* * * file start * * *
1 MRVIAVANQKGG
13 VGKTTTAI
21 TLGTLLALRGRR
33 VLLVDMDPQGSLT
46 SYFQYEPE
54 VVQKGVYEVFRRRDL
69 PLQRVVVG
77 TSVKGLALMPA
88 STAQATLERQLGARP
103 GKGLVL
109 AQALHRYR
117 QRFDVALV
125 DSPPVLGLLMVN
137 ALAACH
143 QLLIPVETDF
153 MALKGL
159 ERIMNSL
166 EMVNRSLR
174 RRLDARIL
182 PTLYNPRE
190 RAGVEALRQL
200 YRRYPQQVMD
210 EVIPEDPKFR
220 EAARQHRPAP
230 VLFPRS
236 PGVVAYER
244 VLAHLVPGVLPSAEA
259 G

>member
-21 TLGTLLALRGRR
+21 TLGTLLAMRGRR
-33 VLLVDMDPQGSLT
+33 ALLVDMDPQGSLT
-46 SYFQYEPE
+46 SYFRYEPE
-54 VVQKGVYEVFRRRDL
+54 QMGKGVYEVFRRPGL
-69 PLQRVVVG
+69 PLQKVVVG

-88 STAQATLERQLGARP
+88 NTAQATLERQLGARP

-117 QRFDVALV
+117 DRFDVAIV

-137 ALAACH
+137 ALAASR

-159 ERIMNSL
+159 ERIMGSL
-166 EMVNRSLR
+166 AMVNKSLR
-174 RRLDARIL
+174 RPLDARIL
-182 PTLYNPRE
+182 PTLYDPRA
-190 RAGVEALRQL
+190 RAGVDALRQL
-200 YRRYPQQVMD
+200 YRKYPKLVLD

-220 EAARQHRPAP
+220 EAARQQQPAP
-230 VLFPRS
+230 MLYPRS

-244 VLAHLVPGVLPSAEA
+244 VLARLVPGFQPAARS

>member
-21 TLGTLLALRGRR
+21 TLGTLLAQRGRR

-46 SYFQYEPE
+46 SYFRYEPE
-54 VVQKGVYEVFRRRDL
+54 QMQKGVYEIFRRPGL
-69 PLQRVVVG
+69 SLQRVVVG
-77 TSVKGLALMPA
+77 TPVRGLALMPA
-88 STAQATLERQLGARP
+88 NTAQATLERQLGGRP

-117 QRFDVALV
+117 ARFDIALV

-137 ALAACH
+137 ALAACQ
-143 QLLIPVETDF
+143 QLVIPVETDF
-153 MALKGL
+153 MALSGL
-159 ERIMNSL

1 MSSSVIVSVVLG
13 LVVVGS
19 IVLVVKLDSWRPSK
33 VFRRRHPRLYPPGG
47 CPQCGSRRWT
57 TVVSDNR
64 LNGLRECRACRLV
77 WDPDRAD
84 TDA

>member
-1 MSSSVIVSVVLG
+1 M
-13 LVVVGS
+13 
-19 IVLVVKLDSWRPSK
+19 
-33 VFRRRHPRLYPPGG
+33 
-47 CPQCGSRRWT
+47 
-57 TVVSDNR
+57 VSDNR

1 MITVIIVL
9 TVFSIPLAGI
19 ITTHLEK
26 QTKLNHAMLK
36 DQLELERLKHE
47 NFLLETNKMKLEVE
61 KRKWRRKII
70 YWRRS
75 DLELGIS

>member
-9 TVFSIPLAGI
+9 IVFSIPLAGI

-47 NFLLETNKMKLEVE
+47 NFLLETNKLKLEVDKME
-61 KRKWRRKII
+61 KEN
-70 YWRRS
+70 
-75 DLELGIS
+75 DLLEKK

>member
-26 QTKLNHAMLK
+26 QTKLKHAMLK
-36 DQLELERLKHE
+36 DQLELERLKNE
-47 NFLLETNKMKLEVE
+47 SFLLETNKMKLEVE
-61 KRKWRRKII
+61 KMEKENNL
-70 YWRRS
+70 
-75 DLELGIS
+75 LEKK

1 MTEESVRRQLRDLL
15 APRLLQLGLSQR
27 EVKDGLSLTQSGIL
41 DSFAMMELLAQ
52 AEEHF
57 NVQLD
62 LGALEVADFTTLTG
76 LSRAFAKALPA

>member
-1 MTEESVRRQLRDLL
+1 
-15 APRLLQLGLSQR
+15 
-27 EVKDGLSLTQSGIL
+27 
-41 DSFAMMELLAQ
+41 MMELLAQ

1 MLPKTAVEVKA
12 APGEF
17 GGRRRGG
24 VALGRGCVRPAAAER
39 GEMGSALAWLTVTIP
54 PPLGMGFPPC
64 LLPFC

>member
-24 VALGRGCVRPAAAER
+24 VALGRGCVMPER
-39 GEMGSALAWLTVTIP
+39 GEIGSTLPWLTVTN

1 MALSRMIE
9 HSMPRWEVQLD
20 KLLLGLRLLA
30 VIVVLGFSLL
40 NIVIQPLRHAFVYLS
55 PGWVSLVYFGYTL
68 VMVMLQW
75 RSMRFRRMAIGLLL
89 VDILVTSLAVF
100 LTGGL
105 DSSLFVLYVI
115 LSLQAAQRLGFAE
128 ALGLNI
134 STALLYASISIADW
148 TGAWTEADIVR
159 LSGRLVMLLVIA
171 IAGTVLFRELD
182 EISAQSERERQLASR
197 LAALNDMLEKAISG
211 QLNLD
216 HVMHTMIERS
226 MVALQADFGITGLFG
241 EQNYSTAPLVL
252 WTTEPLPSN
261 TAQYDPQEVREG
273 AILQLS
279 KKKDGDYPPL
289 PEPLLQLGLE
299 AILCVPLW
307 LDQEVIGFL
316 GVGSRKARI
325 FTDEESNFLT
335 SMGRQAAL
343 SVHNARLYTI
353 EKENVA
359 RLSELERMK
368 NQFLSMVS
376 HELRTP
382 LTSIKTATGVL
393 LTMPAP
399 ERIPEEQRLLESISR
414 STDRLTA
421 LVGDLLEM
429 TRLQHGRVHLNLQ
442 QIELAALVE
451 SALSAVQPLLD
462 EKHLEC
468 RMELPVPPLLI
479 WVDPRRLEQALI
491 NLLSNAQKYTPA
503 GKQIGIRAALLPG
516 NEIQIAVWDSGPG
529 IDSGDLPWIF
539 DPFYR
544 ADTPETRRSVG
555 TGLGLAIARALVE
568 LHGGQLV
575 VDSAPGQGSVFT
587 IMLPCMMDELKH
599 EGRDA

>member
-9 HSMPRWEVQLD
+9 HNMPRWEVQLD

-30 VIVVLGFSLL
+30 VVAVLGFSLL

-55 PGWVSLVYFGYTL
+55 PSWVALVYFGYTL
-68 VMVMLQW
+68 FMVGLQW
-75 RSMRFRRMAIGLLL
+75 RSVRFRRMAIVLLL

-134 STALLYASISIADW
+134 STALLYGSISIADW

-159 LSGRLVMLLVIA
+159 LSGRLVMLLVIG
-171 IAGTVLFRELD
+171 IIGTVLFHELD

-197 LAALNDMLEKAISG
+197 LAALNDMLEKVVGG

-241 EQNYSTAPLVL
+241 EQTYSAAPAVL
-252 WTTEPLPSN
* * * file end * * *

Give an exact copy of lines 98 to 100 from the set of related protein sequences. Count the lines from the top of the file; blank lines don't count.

-13 LVVVGS
+13 
-19 IVLVVKLDSWRPSK